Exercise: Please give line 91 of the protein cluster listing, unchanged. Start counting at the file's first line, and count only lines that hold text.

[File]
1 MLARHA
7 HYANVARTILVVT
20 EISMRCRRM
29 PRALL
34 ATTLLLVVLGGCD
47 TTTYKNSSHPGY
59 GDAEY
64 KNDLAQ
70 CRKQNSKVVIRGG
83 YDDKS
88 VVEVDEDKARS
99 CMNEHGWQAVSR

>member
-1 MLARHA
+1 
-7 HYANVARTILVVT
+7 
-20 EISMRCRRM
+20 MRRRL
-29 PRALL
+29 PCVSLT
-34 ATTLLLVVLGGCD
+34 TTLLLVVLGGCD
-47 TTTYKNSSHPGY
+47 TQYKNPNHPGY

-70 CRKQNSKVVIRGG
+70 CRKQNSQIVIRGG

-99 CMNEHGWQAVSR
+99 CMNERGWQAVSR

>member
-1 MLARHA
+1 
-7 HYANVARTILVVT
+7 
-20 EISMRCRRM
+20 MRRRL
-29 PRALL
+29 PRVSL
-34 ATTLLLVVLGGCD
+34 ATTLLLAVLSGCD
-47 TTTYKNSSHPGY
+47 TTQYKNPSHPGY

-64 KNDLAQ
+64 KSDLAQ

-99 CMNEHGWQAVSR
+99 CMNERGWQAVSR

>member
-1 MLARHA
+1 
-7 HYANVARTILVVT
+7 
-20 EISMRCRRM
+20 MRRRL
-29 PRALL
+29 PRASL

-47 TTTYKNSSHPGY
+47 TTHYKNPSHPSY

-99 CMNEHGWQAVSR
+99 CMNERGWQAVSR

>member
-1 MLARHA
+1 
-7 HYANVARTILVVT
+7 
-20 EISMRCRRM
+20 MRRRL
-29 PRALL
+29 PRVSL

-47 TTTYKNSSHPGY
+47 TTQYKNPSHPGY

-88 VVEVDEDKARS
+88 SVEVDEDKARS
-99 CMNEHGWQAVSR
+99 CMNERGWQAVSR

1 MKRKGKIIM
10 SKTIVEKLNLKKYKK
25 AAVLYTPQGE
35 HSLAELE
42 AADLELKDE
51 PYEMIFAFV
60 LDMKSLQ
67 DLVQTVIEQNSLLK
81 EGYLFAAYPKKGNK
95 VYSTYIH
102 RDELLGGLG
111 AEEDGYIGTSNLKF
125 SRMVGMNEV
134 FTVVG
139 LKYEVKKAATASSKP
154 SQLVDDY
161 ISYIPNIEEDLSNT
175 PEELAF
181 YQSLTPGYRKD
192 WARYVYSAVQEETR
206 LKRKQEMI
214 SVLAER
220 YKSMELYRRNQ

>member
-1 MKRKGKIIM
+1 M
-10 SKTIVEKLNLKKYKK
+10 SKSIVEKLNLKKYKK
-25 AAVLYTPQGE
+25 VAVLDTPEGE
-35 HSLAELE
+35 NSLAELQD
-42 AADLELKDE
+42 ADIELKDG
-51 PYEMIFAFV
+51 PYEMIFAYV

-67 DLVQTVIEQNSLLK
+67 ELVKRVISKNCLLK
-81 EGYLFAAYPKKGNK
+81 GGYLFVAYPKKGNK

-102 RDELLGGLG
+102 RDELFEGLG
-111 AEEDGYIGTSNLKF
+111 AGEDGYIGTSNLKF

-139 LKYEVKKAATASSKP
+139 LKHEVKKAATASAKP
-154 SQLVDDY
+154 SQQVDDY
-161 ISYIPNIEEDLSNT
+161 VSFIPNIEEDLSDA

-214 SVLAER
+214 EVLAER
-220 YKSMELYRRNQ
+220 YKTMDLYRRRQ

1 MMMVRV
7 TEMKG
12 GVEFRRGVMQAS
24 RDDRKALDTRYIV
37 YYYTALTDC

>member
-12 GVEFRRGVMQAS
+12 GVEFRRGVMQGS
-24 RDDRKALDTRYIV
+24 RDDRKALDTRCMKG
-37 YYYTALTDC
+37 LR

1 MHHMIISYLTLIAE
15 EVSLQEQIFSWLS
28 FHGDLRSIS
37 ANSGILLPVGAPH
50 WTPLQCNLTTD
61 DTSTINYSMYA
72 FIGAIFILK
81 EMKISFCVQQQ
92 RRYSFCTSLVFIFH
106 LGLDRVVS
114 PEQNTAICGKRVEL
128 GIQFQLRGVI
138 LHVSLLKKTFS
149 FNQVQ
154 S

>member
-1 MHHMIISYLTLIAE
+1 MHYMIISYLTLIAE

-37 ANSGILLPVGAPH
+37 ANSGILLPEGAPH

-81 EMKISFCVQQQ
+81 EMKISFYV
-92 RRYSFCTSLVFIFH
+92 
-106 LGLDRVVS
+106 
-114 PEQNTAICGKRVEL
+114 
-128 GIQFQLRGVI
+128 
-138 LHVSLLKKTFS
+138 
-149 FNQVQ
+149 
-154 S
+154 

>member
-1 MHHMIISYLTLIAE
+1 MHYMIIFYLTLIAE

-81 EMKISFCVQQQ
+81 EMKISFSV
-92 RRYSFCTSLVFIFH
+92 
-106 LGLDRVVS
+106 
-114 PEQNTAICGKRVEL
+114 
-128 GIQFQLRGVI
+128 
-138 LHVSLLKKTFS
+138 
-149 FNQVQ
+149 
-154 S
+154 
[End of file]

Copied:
161 ISYIPNIEEDLSNT